OpenAI unveiled new ChatGPT features that include the ability to have a conversation with the chatbot as if you were making a call, allowing you to instantly get responses to your spoken questions in a lifelike synthetic voice, as my colleague Will Douglas Heaven reported. OpenAI also revealed that ChatGPT will be able to search the web. Google's rival bot, Bard, is plugged into most of the company's ecosystem, including Gmail, Docs, YouTube, and Maps. The idea is that people will be able to use the chatbot to ask questions about their own content--for example, by getting it to search through their emails or organize their calendar. Bard will also be able to instantly retrieve information from Google Search.
It's logical for humans to feel anxious about artificial intelligence. After all, the news is constantly reeling off job after job at which the technology seems to outperform us. But humans aren't yet headed for all-out replacement. And if you do suffer from so-called AI anxiety, there are ways to alleviate your fears and even reframe them into a motivating force for good. In one recent example of generative AI's achievements, AI programs outscored the average human in tasks requiring originality, as judged by human reviewers.
With its most recent update, Google Bard can now sort through your trove of Google Docs, rediscover ancient Gmail messages, and search through every video on YouTube. Before experimenting too much with the new extensions available for Google's chatbot, it's worth going over the steps you can take to protect your privacy (and the ones you can't). Google Bard launched in March of this year, one month after OpenAI released ChatGPT to the public. You're likely familiar with how chatbots are designed to mimic human conversation, but Google's latest features are designed to give Bard more practical applications and uses. But when every conversation you have with Bard is tracked, logged, and used again to train the AI, how can you trust it with your data?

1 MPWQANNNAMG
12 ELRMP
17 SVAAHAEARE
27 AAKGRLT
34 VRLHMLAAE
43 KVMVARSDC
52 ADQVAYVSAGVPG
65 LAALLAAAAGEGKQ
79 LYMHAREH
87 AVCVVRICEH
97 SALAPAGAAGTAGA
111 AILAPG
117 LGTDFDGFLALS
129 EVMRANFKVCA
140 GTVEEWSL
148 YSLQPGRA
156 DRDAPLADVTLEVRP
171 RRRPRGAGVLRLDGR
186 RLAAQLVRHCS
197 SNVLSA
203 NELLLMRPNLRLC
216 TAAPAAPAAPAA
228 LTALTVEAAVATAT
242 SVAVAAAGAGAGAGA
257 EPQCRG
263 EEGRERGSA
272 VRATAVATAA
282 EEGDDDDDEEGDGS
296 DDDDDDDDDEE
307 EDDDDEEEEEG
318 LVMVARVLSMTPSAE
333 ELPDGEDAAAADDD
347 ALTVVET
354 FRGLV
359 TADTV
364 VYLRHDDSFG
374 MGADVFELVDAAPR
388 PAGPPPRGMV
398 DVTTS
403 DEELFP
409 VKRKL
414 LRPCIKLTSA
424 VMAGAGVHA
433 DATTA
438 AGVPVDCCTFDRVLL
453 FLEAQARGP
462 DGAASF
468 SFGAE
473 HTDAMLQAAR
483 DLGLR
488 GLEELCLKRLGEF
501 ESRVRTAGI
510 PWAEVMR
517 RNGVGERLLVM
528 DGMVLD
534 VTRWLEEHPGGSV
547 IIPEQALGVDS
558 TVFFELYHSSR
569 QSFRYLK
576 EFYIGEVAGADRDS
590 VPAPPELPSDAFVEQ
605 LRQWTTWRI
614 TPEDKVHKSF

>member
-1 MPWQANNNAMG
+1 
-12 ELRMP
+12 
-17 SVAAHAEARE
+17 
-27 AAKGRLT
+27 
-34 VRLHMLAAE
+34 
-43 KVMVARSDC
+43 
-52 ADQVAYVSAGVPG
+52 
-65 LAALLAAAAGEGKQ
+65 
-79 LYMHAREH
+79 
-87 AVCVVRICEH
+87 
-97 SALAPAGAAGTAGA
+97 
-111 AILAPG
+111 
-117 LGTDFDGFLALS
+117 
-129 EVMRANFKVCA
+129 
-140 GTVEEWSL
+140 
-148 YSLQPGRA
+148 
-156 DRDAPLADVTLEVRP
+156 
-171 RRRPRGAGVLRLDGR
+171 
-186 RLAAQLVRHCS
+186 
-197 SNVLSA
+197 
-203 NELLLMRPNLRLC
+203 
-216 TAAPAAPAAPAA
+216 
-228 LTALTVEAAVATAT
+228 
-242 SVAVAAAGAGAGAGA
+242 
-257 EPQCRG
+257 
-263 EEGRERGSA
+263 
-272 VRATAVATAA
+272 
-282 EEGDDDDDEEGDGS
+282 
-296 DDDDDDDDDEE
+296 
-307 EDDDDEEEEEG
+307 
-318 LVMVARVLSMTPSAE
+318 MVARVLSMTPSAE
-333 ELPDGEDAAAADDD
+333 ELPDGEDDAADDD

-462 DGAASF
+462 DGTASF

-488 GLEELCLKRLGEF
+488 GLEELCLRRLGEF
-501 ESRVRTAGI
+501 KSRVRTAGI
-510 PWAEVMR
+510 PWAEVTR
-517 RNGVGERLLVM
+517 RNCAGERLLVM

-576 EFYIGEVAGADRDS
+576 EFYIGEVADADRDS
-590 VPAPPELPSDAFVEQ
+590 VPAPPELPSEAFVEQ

Mark Zuckerberg's keynote presentation at the Meta Connect event this week started late. The delay was on-brand for the company's decade-long project to make virtual reality mainstream. Back in 2014, a demo of the then-primitive Oculus VR headset hit Zuckerberg like a lightning bolt, and within weeks he owned the company. He started talking about how a digital version of reality was going to be the next computing paradigm in about, oh, five or 10 years. For a time there was a lot of excitement about an impending Metaverse, but the buzz is now barely audible.
ChatGPT can now browse the internet to provide users with current information, its parent company OpenAI has announced. The chatbot was previously trained to use data up to September 2021 and was unable to provide real-time information. On Wednesday, Microsoft-backed OpenAI announced on X, formerly Twitter, that the new update allows it to move past the September 2021 cutoff and access current information on the internet. ChatGPT can now browse the internet to provide you with current and authoritative information, complete with direct links to sources. It is no longer limited to data before September 2021.
Meta is to launch artificial intelligence chatbots embodied by celebrities including Snoop Dogg, Kendall Jenner and Naomi Osaka. Mark Zuckerberg made the announcement at the company's annual Connect conference, where he spoke about new AI products at Facebook's parent company. The chatbots will feature unique interests and allow users to receive personalised advice, with the intention that they will be more interactive and fun to use. Meta will launch more than 28 of these AIs in beta, with some played by celebrities. Snoop Dogg will be "Dungeon Master", who will assist users to play adventure games, the former basketball player Dwyane Wade will be an AI called "Victor" designed to help users work out, Osaka will be anime-obsessed "Tamika", and Jenner will be "Billie", a "big sis" referred to as a "ride-or-die companion".